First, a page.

Friday 6th 11am….26 hours to launch
The day before saw the arrival of our amazing Zeppelin art piece, specially built by Keith Roberts for the Zeppelin 1917 season. After “flying through” Burgess Park, the artwork was carefully hoisted into place by Jon and Keith. What an excellent way to kick off our launch. Keith has also contributed another artwork to embellish our project – Silent Voices, which can be seen in Chumleigh Gardens, opposite the First World War memorial stone.
Saturday 7th 10am…3 hours to launch
The day began in a flurry of good-natured activity fuelled by tea and biscuits. Massive thanks to all the hardworking exhibition installation volunteers (Jon, Andrew, Monica, Chris, Susan, Catriona, Judith, Charlie, Mercy and John) who worked tirelessly on both days (Friday till 10pm!) to get the TheatreDeli exhibition up and ready for the opening at 1pm. Wonderful teamwork. and it looks incredible!
Whist the exhibition setup was finished, over 50 parents and children enjoyed “Flying Designing” at the Fun Palace with hands-on workshops to make a Zeppelin, design a rocket and create a paper bird and flowers. Great excitement ensued when rockets were launched outside using plastic bottles, water and air pressure. Thanks go to Florence Goodhand-Tait for running the workshop with Art in the Park, Alice Sheppard, Citizen Science and Sue Smith, Camberwell Arts.
The exhibition was then was formally opened by Councillor Johnson Situ, who was introduced by Susan Crisp, chair of the Friends of Burgess Park.
Later in the afternoon we were honoured to host members of the two families at the heart of our project – descendants of the Balls and Glass families. The Boyce/Balls family includes Mrs Greta Druce (102 years old next month), who actually survived the raid, although, tragically Greta’s two brothers Eddie and Sonny Balls died and brother Leslie never recovered from the trauma. We also loved chatting to John and Barbara Shaw (up from the south coast) and Mark Draper (down from Crewe) all relatives of the Glass family – who lost 4 members that night.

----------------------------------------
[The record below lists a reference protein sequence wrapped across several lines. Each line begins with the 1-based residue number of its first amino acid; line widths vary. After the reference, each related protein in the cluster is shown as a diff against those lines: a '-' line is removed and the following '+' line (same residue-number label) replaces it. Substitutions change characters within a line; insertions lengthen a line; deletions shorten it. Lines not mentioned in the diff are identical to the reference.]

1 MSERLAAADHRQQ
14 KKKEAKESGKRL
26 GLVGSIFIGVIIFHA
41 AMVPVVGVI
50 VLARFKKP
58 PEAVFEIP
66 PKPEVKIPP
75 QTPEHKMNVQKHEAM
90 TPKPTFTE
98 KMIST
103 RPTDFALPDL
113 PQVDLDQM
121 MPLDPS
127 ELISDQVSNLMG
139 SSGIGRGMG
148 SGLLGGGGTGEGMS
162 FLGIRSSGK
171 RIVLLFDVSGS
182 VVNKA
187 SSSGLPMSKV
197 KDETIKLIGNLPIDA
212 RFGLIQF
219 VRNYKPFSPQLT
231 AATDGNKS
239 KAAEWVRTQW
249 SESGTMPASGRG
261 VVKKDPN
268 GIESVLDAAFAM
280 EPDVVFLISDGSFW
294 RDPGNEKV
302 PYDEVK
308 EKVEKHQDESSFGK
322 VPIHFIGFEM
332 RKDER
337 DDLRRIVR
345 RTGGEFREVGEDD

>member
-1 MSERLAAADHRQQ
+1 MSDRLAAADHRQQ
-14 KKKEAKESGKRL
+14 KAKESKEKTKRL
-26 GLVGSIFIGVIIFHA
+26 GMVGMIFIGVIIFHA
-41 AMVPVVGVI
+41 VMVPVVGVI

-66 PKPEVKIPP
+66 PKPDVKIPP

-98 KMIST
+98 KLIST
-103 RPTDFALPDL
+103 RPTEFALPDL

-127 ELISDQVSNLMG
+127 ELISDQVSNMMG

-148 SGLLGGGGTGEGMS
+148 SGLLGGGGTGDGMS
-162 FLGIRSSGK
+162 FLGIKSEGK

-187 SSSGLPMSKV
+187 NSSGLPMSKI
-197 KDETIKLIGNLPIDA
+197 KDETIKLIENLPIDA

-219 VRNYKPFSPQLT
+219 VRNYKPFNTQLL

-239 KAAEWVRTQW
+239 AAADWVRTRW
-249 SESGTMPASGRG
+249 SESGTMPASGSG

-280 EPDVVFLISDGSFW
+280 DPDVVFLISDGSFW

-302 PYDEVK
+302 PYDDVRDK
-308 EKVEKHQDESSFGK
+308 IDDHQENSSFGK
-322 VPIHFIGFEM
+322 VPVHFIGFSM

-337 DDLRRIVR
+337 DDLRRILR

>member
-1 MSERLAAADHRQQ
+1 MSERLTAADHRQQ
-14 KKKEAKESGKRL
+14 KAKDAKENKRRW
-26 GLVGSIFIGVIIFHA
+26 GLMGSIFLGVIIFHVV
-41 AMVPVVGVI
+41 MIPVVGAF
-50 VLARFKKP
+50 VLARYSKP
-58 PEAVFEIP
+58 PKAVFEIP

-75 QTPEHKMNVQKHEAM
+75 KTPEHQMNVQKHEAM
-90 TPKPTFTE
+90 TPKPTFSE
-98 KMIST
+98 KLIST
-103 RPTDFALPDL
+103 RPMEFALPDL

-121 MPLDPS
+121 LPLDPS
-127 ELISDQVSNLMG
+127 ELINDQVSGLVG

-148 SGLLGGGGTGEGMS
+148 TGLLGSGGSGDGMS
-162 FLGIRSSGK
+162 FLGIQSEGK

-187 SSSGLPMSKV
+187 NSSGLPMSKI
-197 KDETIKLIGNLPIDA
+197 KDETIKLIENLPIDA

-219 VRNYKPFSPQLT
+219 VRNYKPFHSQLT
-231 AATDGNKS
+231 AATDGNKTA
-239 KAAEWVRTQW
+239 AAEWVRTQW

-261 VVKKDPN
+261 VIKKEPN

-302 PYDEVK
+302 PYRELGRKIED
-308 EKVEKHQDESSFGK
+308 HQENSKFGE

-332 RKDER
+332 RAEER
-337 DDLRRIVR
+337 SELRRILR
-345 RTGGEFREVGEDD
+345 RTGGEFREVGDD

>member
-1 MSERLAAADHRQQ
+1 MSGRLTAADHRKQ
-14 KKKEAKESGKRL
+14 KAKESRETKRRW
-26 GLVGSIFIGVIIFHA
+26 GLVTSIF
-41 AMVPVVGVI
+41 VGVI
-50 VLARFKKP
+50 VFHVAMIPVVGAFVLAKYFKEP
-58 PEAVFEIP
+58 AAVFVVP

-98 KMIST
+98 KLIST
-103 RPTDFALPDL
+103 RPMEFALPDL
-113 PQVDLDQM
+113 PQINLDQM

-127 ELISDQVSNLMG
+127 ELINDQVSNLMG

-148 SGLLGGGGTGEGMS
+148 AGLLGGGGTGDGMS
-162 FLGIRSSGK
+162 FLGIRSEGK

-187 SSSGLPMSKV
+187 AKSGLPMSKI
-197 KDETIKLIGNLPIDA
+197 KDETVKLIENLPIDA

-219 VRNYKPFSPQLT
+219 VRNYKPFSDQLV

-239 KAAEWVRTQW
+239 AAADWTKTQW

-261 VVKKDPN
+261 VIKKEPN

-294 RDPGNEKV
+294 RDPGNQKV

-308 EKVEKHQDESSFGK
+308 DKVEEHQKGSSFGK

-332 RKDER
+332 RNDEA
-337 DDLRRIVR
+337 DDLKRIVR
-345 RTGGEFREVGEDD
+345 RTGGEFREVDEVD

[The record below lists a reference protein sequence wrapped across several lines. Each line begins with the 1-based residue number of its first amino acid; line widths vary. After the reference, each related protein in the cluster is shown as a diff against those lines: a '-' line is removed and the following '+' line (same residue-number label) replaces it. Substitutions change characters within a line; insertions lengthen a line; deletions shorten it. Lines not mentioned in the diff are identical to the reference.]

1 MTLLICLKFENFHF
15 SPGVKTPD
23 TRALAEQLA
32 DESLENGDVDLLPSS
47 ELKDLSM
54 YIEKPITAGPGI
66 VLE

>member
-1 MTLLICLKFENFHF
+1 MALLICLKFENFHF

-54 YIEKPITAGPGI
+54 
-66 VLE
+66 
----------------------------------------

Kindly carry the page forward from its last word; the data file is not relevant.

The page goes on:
At 4pm, Ian Castle gave a fascinating talk on ‘The Silent Raid’. The talk, illustrated with vivid images, was dramatic, touching, and funny at times. Above all, what Ian gave us was an evocative journey through the mind-set of the Zeppelin commanders and the damage they did to ordinary people and even to their own crews.
Warm thanks are due to our gallant speaker Ian Castle and his partner Nicola Price who overcame many obstacles to be with us. It was especially poignant to hear from the family members during the talk Q&A. It brought home what life was like for bombing victims – no one in the room could fail to truly understand the human cost of war.
Special thanks to John Whelan who has kept us on a steady course, coordinating the researchers and the fantastic volunteer sessions with our supporting partner organisations. John, will of course, be leading the Animated Walk on 21st October 2-4pm (meet at TheatreDeli), which promises to be a fitting coming together of all the research and experiences we have painstakingly gathered. I personally can’t wait for this experience!
The exhibition can be seen on Saturdays through October, and especially at our next talk ‘Black Poppies’, on the black community in WW1. On Saturday 14th, given by Stephen Bourne – book now!
Lastly a huge vote of thanks to our army of exhibition and walk research volunteers:
Joan Ashworth, Katie Bates, Neil Bright, Joy Campbell, Giles Camplin, Christine Camplin, Helen Crisp, Susan Crisp, Carol Field, Oran Hassan, Monica Heeran, Mercy Hopper, Sally Lynes, Joe May, Andrew Pearson, Jon Pickup, Barbara Selby, Frank Silva, Peta Steel, Peter Stevenson, Mercy Sword, Sam Tilling, Marion Wallace, Judith Wardle, Stella Young
Posted by Sam Tilling, 9th October 2017